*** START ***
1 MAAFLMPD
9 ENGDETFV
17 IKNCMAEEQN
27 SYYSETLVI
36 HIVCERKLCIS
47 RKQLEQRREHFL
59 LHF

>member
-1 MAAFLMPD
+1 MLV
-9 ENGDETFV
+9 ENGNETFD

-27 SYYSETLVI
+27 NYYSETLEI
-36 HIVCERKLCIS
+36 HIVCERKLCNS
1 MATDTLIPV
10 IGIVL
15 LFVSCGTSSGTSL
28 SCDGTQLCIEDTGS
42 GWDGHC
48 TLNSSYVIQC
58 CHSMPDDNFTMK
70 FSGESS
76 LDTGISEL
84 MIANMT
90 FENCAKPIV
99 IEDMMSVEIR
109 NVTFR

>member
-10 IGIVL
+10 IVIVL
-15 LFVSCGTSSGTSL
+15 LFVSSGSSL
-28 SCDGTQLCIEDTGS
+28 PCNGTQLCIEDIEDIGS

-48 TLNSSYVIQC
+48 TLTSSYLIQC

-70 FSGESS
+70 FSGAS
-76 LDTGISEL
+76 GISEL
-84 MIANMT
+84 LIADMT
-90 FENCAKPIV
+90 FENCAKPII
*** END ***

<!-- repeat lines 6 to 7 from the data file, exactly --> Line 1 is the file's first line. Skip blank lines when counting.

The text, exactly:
47 RKQLEQRREHFL
59 LHF